The intersection at Robertson and Beverly in West Hollywood is one I try to avoid at all costs during the work day, especially the unprotected left turning south on Robertson -- you'll be there for days during rush hour! After the sun sets, however, the cross street is a different creature. The writers at the Coffee Bean move on to a bar, the furniture showrooms close up for the day, women haul the spoils of their successful shopping day back home and the area becomes a shadow if its daytime self. And on the southwest corner of Robertson, just north of Beverly a pristine, glowing treasure sits -- and it is a treasure, with it's skillfully prepared dishes, affable service, and not-quite-discovered location. Like with your favorite band, you talk it up to everyone you meet who will listen, but don't want to them to "sell-out" with their new found fame either, only I want that for Petrossian and its chef, French-born Ben Bailly of Joël Robuchon culinary lineage because it's just too good to be kept a secret.
My first experience with Petrossian -- and possibly my introduction into the world of caviar -- was at their New York outpost maybe five years ago. The dining room was nearly empty but we still had a wonderful time gingerly scooping beluga caviar using mother-of-pearl spoons onto blinis decorated with all the accoutrements, accompanied by champagne and vodka. It was a divine afternoon of which I did not have to foot the bill because I probably wouldn't have had the fortune to enjoy it otherwise. That level of indulgence was what I associated the Petrossian Boutique & Cafe in West Hollywood with -- and they do offer the same fantastic caviar -- but, until I saw Jo's amazing food porn at MyLastBite, I hadn't realized it was so much more accessible. Though it is included on the menu and in various dishes, caviar neophytes need not be deterred. There are plenty of other caviar-less options, but it's quite possible that after a bite of the hand-cut steak tartare, cut through with a layer of caviar, you will be a convert.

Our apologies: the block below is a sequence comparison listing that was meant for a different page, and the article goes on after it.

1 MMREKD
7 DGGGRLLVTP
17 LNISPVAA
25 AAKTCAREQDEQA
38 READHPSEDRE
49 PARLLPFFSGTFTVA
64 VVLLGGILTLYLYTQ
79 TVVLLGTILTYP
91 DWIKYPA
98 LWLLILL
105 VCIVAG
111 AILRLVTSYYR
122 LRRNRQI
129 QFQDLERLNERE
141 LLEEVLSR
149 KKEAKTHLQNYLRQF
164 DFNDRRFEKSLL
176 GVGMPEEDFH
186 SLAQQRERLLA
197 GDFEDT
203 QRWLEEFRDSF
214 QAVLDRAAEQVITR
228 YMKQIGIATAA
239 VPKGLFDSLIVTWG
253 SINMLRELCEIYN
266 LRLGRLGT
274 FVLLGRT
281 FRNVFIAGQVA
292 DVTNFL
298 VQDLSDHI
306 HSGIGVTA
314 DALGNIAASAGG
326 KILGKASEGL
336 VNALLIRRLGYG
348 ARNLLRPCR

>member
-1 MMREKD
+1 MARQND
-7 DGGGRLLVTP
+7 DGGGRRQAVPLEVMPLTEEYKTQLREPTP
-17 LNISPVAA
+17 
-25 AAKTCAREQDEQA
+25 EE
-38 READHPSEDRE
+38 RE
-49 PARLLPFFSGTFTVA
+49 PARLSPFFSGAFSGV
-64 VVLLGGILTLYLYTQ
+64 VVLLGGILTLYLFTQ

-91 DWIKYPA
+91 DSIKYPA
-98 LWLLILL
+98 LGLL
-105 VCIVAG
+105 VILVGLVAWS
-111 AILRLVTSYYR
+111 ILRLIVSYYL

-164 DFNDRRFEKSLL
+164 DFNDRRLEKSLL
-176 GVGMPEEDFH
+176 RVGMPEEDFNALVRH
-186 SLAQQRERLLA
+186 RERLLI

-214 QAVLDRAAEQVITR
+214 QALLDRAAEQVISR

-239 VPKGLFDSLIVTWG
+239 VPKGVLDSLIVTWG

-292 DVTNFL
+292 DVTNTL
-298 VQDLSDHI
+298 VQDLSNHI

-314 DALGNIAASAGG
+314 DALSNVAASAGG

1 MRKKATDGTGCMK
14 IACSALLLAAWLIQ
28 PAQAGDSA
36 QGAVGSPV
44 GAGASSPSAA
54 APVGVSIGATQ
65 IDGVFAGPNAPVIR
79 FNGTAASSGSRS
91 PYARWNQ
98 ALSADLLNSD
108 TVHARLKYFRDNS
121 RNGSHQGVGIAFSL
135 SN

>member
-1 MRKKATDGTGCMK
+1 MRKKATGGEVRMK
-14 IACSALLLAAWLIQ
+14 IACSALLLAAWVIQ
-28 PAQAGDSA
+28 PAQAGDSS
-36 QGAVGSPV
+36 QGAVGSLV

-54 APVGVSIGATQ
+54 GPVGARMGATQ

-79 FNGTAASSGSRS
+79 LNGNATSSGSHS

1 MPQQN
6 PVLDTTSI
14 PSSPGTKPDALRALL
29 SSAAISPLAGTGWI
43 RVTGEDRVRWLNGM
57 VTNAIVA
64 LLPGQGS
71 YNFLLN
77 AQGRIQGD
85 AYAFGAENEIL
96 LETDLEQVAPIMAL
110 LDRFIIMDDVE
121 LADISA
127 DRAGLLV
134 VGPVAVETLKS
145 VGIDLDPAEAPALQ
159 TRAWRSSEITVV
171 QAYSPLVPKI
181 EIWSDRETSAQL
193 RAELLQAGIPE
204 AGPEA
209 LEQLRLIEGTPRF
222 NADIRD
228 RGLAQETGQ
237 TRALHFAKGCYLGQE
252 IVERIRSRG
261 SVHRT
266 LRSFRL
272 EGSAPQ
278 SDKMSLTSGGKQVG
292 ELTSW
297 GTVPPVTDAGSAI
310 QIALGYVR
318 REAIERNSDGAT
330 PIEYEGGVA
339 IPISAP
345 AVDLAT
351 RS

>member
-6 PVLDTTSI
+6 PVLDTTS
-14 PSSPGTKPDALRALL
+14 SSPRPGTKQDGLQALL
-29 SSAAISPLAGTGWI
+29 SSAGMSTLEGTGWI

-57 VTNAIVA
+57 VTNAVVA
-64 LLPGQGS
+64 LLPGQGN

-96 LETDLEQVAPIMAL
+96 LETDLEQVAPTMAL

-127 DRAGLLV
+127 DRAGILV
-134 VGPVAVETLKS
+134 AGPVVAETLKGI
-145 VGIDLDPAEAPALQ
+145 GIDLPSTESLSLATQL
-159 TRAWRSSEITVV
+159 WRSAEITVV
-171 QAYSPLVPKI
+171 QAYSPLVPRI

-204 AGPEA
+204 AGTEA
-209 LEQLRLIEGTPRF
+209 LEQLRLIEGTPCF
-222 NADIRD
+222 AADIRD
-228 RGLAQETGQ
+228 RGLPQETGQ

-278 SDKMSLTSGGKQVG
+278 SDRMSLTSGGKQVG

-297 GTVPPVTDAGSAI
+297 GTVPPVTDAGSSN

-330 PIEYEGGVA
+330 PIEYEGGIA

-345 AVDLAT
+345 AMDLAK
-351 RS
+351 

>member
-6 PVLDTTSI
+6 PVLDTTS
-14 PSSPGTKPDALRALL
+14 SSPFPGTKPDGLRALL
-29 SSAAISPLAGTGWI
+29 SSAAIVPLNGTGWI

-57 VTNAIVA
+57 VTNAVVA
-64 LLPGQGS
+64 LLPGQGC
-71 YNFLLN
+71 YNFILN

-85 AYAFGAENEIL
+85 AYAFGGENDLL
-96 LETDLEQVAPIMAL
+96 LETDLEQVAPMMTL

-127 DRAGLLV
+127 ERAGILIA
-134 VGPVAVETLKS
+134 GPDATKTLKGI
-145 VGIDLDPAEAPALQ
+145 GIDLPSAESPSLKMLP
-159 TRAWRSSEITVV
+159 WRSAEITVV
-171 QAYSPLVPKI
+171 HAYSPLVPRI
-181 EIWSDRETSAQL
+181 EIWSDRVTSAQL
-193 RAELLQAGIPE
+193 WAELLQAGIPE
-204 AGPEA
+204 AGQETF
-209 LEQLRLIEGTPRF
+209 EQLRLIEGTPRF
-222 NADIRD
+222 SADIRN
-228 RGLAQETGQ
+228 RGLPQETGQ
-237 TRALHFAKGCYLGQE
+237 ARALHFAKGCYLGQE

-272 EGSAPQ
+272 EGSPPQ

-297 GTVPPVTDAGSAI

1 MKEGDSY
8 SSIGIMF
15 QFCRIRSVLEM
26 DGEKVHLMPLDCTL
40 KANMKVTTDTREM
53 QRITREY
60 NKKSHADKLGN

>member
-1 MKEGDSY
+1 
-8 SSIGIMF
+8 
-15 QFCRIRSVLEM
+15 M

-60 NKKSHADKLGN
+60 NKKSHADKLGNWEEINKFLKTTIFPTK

So on a brisk January evening, my group of girls coordinated with my sister's visit for my first Petrossian WeHo experience (the rest of my family had already come for brunch the month before). We started off with the smoked salmon rillette on toast that reminded us something our friend Susan would serve in her home, and that is a fantastic compliment. It had a delicate flavor, especially for salmon, and it felt familiar and intimate, inviting us back for more with each bite. It was followed by the foie gras salad, which I would probably never be compelled to order, but the photos and positive response to the dish nudged me in the right direction so we gave it a shot, and I'm so glad we did. The chopped green beans mixed with toasted walnut and black truffle vinaigrette complimented the smooth, rich foie gras terrine perfectly. We dug into the dish for more, but it wasn't for just the terrine or just the green beans -- it was for the composed bite because the salad, shot through with a hint of acid, was such a well-suited balance to the creamy foie gras.